Amid the destruction and rising death toll in the aftermath of Storm Sandy in the eastern United States, there are complaints that the relief effort is failing to reach some areas.
In a poor district of New York residents queue for food donations. Many in Manhattan’s “Alphabet City” are already without water and power.
Stores are closed. Local churches and charities are stepping in, as the city’s authorities struggle to cope.
“There is a lot of frustration, there is a sense where they have no value. They see that other areas are being taken care of and they totally overlooked us,” said Pastor Richard Del Rio who heads the neighbourhood church.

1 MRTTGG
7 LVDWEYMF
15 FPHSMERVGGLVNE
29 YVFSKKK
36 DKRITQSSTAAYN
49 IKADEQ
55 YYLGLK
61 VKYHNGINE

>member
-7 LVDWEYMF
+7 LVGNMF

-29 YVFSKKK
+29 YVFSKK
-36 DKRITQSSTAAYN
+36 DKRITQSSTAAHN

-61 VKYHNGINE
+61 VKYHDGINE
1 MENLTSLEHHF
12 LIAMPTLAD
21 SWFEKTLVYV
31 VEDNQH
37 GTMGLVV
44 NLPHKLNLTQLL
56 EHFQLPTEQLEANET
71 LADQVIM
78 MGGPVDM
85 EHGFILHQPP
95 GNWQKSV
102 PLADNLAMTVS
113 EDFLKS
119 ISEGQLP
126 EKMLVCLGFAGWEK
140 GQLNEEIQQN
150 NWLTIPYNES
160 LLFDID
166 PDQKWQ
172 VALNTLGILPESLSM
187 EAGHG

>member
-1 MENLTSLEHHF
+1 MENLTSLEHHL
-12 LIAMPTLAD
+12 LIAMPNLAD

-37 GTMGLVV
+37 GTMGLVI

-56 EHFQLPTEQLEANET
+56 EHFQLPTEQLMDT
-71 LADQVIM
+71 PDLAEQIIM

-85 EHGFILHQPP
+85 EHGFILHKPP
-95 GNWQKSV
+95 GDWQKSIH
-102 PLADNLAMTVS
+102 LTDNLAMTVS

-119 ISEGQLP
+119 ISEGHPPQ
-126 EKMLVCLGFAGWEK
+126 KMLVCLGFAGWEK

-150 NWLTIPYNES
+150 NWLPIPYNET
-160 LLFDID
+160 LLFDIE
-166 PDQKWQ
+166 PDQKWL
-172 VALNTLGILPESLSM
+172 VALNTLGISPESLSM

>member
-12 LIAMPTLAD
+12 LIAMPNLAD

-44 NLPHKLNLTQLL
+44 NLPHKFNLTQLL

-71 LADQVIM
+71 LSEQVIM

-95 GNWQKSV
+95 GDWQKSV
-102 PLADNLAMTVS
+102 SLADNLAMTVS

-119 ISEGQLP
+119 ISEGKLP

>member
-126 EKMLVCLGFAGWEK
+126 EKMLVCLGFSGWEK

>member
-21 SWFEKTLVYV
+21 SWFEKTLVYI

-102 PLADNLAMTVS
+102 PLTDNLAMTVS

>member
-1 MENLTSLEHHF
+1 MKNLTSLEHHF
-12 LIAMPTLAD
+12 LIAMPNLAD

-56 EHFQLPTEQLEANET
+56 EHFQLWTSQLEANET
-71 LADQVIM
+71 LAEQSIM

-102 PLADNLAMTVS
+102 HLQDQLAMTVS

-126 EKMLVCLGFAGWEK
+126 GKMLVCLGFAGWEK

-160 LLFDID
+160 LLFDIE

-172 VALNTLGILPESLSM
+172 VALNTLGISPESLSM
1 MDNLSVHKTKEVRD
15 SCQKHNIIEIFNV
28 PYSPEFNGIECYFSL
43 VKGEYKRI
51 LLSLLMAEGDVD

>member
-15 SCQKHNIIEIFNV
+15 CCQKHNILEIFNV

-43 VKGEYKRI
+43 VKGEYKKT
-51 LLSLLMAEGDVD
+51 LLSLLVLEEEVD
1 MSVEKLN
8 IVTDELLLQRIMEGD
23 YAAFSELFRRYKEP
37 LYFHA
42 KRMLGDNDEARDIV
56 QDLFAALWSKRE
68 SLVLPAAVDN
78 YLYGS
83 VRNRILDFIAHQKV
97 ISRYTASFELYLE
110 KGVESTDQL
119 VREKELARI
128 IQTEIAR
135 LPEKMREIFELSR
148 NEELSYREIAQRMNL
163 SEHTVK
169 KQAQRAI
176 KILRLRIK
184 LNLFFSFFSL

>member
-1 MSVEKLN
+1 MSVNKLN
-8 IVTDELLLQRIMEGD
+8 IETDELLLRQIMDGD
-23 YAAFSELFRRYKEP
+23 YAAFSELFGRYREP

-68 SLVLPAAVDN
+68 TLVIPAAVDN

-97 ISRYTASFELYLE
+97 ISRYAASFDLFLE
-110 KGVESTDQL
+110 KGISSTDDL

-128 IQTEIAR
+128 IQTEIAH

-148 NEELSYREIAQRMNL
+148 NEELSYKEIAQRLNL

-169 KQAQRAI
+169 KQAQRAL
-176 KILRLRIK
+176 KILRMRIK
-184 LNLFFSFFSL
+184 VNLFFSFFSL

“Now a couple days later we are finally getting some resources and most of the resources that have come in so far have not come from the city, they have come from different organisations, charitable organisations, churches,” he went on.
In New Jersey there have been more queues as motorists went in search of petrol. Fuel is in short supply and power cuts mean few service stations are operating.
Half of New York’s confirmed dead have been found across the bay from Manhattan in Staten Island, overrun by a wall of water on Monday.
In this part of the city too, there is a feeling that help is slow in coming.
“I want to go home, but there’s no home, I can’t go home, and that’s killing me. That’s breaking my heart. I want to go home to my house,” said one woman.
Some people in the district had ignored evacuation orders.
There is anger that Sunday’s New York marathon is going ahead despite the damage.